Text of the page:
In 395 BC, Thebes defeated Sparta in the Battle of Haliartus.  The Spartan leader Lysander, the triumphant hero of the Peloponnesian War, died in this battle.

In 394 BC, Athens and Persia’s 90 triremes defeated Sparta’s 85 triremes in the Battle of Cnidus.  Athens and Persia’s losses were minimal, but Sparta lost an entire fleet!  The war ended inconclusively with Persia dictating peace.

In 391 BC, Athens with a force composed almost entirely of peltasts (light infantry) defeated 600 Spartan hoplites (heavy infantry) in the Battle of Lechaeum.  Athenian casualties and losses were minimal, but 250 Spartans were killed.  The historical significance of this battle is that it marked the first occasion in Greek history where a force composed primarily of light troops defeated a hoplite force.

In 376 BC, Classical Athens defeated Sparta in the Battles of Naxos.

In 375 BC, 300 from Thebes defeated 1,000-1,800 Spartans in the Battle of Tegyra.

In 371 BC, the Boeotian League led by Thebes, consisting of 6,000–7,000 hoplites and 1,500 cavalry, defeated 10,000–11,000 Spartan hoplites and another 1,000 Spartan cavalry in the Battle of Leuctra.  According to Greek historian Diodorus Siculus, the victors lost only 300 versus 4,000+ casualties and losses on the loser’s side.

In 331 BC, 40,000 Macedonians defeated 22,000 Spartans (20,000 infantry and 2,000 cavalry) in the Battle of Megalopolis.  Macedonian casualties and losses numbered 3,500, whereas Spartan casualties and losses numbered 5,300 and included Spartan King Agis III.

In 222 BC, Macedon and the Achaean League with 28,000 infantry and 1,200 cavalry defeated Sparta’s about 20,000 infantry and 650 cavalry in the Battle of Sellasia.  Although Macedonian and Achaean casualties and losses were substantial, Sparta’s casualties and losses were heavy with 5,800 Spartans having died.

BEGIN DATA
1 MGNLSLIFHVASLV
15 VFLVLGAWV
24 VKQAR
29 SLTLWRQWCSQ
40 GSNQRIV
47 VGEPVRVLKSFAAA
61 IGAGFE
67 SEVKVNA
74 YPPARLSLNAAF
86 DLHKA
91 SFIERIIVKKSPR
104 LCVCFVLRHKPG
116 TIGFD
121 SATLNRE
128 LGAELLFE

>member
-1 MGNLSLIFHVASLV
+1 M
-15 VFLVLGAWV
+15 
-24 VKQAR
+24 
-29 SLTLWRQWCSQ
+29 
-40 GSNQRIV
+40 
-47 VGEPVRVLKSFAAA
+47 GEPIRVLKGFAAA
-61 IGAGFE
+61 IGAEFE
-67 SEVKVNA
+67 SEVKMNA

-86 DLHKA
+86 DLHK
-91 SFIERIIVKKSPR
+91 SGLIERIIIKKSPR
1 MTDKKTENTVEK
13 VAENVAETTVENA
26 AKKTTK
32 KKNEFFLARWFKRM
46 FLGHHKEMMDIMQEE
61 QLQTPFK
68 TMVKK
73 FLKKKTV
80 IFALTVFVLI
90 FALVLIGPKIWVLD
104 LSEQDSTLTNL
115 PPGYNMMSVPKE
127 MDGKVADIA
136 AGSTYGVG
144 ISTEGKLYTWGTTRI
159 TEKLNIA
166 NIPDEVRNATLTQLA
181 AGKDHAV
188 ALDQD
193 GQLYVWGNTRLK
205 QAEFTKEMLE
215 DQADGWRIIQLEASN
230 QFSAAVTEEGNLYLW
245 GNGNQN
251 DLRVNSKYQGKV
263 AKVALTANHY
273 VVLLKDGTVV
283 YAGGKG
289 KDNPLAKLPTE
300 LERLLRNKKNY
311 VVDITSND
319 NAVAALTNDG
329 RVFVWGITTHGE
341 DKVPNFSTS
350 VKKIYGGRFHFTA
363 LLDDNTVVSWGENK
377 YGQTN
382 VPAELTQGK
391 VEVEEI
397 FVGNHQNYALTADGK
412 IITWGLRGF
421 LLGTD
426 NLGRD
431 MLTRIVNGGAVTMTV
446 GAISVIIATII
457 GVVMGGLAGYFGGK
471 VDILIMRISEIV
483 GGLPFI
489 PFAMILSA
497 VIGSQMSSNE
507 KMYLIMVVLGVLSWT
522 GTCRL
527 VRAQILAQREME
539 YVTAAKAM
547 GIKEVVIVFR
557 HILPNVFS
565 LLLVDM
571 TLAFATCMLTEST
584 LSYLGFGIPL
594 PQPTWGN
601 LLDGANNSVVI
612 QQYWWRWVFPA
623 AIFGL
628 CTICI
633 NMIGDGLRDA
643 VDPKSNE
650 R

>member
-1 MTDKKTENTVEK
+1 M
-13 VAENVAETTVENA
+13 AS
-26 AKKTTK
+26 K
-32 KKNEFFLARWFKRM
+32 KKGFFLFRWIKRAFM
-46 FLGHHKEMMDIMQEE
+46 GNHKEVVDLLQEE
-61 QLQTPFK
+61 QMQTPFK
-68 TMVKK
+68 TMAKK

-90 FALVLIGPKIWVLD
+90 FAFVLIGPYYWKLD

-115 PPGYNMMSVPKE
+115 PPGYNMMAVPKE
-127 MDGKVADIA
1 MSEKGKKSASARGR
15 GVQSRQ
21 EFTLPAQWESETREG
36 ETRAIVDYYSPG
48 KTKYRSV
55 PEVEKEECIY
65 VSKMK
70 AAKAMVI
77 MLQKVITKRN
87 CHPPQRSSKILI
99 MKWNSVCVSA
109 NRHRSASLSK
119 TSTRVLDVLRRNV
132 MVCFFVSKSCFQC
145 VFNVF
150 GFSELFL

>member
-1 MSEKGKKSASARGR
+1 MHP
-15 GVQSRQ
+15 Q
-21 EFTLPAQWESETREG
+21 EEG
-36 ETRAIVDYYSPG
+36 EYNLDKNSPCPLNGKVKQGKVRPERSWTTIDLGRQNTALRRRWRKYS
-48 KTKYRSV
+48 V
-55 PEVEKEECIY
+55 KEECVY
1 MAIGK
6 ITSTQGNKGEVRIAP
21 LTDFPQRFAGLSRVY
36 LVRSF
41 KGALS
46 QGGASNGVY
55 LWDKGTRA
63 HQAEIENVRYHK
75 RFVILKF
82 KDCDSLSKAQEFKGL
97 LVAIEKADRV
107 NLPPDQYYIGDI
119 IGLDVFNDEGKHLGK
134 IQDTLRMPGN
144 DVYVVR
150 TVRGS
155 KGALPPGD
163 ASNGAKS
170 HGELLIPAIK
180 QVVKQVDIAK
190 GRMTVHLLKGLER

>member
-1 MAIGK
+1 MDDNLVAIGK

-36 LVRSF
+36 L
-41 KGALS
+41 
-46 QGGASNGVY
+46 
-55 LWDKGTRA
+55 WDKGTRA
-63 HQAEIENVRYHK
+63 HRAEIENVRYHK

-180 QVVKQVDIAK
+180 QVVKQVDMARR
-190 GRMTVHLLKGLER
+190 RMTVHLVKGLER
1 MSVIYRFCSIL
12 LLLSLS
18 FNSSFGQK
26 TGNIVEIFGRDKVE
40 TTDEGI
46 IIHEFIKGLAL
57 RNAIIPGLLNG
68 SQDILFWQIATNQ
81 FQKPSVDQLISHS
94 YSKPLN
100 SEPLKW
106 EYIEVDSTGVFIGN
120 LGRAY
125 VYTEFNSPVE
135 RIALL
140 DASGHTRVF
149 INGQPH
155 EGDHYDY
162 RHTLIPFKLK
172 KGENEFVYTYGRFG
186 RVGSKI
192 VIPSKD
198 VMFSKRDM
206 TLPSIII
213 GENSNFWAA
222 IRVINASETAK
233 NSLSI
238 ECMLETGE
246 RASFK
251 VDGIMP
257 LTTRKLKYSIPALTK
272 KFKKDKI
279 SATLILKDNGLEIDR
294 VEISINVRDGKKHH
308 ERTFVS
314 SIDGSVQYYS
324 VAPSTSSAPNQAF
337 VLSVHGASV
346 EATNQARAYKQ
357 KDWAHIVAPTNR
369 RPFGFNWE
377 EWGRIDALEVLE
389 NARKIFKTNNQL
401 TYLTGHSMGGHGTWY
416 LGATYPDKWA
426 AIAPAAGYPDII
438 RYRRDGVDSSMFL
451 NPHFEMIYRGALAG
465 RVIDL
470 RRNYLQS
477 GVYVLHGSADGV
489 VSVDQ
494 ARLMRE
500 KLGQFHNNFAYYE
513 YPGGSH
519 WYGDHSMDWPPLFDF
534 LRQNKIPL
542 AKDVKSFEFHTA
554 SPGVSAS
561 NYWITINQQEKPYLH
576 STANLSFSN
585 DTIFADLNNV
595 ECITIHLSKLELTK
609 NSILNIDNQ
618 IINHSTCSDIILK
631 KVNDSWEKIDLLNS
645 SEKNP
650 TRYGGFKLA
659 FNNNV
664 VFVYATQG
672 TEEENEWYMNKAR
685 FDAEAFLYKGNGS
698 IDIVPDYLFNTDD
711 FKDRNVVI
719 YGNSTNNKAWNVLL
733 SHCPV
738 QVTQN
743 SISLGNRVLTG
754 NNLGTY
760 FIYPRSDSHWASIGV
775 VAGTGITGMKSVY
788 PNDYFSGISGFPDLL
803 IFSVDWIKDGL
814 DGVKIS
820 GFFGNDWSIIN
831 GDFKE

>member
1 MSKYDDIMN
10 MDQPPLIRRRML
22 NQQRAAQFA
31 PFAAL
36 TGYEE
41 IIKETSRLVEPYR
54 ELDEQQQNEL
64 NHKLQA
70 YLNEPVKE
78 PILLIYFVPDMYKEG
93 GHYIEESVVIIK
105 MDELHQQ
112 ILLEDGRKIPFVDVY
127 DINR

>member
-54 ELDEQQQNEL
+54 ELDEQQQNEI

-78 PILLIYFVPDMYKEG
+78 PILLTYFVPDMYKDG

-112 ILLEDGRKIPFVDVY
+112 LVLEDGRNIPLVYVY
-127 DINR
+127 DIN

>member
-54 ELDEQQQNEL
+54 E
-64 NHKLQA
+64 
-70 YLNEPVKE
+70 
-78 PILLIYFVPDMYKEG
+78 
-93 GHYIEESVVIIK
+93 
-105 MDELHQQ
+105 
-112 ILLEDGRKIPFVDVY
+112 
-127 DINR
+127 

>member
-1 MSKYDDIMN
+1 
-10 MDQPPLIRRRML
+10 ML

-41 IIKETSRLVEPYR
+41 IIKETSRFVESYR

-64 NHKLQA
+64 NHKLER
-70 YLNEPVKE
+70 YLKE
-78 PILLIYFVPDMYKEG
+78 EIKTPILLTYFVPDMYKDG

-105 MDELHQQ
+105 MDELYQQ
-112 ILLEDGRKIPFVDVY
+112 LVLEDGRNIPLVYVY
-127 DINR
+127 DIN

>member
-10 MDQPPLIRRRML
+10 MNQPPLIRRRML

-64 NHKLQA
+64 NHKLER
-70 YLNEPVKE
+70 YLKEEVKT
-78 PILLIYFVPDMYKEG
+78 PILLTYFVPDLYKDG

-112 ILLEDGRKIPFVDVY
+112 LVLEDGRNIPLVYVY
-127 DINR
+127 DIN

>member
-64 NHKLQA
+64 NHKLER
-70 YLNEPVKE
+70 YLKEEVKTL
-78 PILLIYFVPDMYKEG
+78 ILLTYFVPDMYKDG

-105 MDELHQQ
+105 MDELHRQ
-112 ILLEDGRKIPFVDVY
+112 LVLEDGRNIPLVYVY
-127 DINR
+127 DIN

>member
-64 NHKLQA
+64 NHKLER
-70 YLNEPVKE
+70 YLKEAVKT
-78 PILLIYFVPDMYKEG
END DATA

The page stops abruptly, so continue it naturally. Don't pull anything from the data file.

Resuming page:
In 207 BC, the Achaean League defeated Sparta in the Battle of Mantinea.

In 195 BC, about 50,000 men fought for an alliance of Rome, the Achaean League, Rhodes, Pergamum, and and Macedon against Sparta in the Battle of Gythium.  The allies won.

Digging Deeper: 15 Spartan Victories

Sparta has however won a number of victories, although you might notice this list is actually shorter than the list of Spartan defeats.  These include the following battles:

In c. 682 BC, Sparta won a decisive victory over Messenia and Arcadia in the Battle of the Great Foss.

In 457 BC, 11,500 Spartans defeated 14,000 Athenians in the Battle of Tanagra.  Casualties and losses for the battle are unknown.

In 494 BC, Sparta defeated Argos in the Battle of Sepeia.  Argos’s casualties and losses numbered 6,000.

In 417 BC, in the Second Battle of Hysiae, the Spartans captured the Argive town of Hysiae, taking all the male citizens as hostages before subsequently killing the hostages.

In 411 BC, 9,000 Spartans defeated 8,000 Athenians in the Battle of Syme.  Spartan casualties and losses numbered 900, whereas Athens’s casualties and losses numbered 2,900!

In September 411 BC, 8,000 Spartans defeated 11,000 Athenians in the Battle of Eretria.  Sparta’s casualties and losses numbered 1,100; Athens’s casualties and losses numbered 4,000+.

In 406 BC, Sparta with 90 ships managed to defeat Athens with 80 ships at the Battle of Notium.  Sparta suffered no casualties, but Athens lost 15-22 ships.

Also in 406 BC, Sparta’s 170 ships defeated Athens’s 70 ships in the Battle of Mytilene.